How to Make Carmelite Water

On HerbMentor.com we’ve been studying Lemon balm the last two months.

As a member of the mint family this potent little plant is tasty as well as effective. It’s used for lifting the spirits, for viral infections and even for fevers!

One aspect of studying plants that I adore is the rich history of the interactions between plants and people. I love to try out old recipes, knowing variations of these recipes were made by countless others before me, even hundreds or thousands of years before I was born.

So since we were studying lemon balm I went searching for an old recipe, something I’d never tried with lemon balm before.

I didn’t have to search long before I came across "Carmelite water."

Carmelite water refers to a myriad of recipes that infuse lemon balm along with a couple of other plants in wine or alcohol.

This mixture was used externally as an ‘eau de toilette’ or perfume back before bathing was cool. It was also used internally for digestive complaints and neuralgic complaints (headache, pains etc).

I’ve read that the original recipe was created by Carmelite monks near Paris in 1611. Since then there have been countless variations.

Herbalist Maude Grieve writes the following in her book A Modern Herbal (published 1931). 

Formerly a spirit of Balm, combined with lemon-peel, nutmeg and angelica root, enjoyed a great reputation under the name of Carmelite water, being deemed highly useful against nervous headache and neuralgic affections.

She continues on to say…

Balm steeped in wine we are told again, ‘comforts the heart and driveth away melancholy and sadness.’

So taking a few hints from Maude Grieve I fashioned my own recipe.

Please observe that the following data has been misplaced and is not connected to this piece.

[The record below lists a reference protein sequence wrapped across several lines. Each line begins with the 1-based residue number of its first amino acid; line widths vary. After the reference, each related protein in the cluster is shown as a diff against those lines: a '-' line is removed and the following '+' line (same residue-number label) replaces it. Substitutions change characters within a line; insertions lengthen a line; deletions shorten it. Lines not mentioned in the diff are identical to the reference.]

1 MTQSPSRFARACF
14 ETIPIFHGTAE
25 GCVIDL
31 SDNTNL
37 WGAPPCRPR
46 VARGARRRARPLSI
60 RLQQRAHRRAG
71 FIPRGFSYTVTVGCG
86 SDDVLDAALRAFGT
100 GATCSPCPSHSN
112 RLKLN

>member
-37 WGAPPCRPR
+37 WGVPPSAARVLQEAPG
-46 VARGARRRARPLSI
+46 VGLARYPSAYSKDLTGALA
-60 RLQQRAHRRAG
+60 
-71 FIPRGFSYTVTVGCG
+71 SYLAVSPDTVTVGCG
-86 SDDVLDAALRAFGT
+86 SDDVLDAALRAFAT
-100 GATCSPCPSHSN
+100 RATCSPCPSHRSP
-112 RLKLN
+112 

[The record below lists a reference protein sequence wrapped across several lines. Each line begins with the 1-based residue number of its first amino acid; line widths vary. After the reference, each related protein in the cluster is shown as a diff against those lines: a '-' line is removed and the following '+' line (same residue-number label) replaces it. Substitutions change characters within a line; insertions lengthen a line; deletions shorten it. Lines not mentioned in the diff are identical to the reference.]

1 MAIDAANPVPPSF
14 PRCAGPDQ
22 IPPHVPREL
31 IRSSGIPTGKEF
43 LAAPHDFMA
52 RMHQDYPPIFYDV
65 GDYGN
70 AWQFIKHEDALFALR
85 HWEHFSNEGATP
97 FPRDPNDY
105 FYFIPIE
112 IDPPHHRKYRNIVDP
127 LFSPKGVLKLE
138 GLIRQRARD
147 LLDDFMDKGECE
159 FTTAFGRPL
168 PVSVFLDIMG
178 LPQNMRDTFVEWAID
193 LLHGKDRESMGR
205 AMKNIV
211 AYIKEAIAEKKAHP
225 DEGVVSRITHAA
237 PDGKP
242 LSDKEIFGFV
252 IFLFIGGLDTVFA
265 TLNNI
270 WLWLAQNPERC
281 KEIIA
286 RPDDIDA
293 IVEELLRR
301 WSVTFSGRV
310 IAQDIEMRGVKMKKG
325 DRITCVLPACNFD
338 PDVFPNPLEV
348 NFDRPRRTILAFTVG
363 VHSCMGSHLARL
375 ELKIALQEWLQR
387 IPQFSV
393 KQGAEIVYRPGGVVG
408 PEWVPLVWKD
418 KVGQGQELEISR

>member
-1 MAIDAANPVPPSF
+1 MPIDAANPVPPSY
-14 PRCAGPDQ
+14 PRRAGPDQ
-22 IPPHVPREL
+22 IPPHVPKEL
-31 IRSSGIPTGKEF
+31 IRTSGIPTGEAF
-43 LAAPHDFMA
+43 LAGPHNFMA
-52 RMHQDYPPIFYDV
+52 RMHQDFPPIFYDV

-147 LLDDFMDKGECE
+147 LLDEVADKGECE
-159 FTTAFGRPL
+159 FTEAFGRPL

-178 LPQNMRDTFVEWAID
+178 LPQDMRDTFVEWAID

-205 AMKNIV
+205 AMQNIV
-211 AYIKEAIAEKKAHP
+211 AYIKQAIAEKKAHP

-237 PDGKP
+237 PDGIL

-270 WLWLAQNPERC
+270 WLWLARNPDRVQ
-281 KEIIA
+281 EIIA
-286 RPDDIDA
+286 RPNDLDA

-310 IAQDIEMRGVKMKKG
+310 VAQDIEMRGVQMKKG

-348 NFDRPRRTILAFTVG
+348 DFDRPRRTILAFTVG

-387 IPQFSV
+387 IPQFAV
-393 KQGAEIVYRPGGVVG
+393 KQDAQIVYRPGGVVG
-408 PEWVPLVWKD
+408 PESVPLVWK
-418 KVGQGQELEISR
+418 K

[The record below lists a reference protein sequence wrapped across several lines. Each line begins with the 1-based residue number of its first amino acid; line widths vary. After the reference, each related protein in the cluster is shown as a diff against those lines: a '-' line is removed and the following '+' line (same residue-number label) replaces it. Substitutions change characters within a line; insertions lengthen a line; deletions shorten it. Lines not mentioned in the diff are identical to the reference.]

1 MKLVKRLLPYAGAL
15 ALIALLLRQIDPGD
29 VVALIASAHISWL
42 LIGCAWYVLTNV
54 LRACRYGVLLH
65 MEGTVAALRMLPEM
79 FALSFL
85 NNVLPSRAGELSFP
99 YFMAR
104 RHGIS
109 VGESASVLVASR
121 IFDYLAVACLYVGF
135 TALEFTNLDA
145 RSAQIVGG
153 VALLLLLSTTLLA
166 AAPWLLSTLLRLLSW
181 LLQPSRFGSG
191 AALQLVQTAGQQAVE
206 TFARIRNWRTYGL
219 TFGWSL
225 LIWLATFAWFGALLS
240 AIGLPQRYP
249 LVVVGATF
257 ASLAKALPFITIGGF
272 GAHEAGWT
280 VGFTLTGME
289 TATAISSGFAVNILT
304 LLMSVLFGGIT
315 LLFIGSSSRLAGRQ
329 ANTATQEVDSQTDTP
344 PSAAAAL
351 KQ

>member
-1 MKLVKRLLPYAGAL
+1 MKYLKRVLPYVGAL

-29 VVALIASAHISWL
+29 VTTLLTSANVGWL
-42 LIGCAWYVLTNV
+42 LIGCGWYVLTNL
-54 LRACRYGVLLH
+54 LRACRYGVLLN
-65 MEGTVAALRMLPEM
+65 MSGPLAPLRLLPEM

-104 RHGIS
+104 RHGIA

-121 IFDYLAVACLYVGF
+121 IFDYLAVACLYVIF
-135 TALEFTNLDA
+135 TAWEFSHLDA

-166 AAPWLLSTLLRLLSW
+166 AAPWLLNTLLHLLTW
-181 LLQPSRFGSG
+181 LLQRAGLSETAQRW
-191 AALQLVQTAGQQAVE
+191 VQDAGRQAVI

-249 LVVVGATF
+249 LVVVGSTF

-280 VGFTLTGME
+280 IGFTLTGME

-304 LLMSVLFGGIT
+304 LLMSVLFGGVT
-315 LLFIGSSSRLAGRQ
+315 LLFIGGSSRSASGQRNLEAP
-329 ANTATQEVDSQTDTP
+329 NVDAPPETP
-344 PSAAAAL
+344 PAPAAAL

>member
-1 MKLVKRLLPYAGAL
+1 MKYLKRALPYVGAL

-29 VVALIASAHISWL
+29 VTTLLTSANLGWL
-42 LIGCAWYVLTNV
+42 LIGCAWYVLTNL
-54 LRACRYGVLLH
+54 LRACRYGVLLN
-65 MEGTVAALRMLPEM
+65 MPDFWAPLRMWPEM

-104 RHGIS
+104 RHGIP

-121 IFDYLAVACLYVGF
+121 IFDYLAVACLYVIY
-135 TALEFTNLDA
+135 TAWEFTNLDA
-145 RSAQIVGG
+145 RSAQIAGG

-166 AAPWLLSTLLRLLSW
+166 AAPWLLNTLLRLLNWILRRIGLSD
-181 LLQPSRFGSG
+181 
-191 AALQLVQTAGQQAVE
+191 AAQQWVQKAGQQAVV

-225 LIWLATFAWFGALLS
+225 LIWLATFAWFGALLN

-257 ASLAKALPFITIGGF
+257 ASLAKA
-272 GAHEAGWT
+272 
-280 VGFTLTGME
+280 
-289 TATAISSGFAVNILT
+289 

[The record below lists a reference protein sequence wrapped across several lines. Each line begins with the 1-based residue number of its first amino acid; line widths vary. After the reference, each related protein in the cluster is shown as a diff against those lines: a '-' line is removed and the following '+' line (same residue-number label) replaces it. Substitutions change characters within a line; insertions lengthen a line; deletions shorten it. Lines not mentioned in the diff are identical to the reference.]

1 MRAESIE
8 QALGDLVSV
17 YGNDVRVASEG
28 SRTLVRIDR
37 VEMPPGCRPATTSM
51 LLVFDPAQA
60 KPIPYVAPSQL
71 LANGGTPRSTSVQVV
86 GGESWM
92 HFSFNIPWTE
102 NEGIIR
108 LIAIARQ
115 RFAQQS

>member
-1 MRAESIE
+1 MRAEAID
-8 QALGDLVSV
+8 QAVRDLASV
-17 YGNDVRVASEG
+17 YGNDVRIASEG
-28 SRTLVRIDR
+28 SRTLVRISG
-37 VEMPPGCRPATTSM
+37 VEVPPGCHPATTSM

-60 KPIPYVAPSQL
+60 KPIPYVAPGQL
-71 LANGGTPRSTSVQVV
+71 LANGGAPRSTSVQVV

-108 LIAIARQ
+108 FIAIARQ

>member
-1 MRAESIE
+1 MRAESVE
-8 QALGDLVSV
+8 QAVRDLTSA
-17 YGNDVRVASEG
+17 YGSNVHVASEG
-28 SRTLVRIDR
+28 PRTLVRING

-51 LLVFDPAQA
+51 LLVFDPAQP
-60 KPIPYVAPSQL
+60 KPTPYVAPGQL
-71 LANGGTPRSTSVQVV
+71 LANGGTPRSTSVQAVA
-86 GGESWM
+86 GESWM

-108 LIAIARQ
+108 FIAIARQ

To make this you’ll need….

  • 1 bottle of white wine
  • 1 cup lemon balm
  • 1/2 cup Angelica
  • zest of one lemon
  • pinch of freshly grated nutmeg

Begin by assembling the ingredients…

1 cup of lemon balm. I used it dried because that is all I had on hand. I highly recommend using it fresh if you are able.

1/2 cup of Angelica. This is a wonderfully warming plant for promoting digestion.

The zest of one lemon. I have a special tool for removing the zest; a cheese grater will also work.

1 pinch of freshly grated nutmeg. You can buy special graters for this as well; again, a cheese grater will work fine. Freshly ground nutmeg is heavenly and I highly recommend using it. The fresher the better when it comes to nutmeg.


Once you’ve got all the ingredients together you simply need to put them in a jar and then fill the jar with the bottle of white wine. Then stir or shake well to mix everything together.

Since this was my first time making this I kept tasting it at regular intervals to see how long it needed to macerate. After five hours it tasted potent, but not overly medicinal.
When you decide your brew is done, strain off the herbs and enjoy! This is wonderful when drank chilled on a hot summer day.

Not a wine drinker?

There are lots of options to modify this recipe to work for you.

  • This could be used as cooking wine.
  • The ingredients could be infused in vodka and then used as a perfume. I’d increase the nutmeg and add some cinnamon and cloves.
  • Or you could simply try it as a tea.

Wanna do more with lemon balm? Check out these delicious popsicles!

Happy Summer!

~Rosalee

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3 comments
  1. BettyT says:

    Another use for lemon balm…Living in farm country we a needed for a good refresher during hay season. It necessitated this folk formulation which could be changed to suit anyone’s taste. Take a can of frozen OJ and fresh leaves of lemon balm and peppermint to suit your taste.Blend in the blender until well chopped. To serve to your thirsty workers: just pour in a pitcher add non-chilled ginger ale. The drink is refreshing, but not too cold to cause spasms after working out in the summer heat. The Ginger and Peppermint settles ones stomach. The Lemon Balm calms the the body and the soul after all the hard work.

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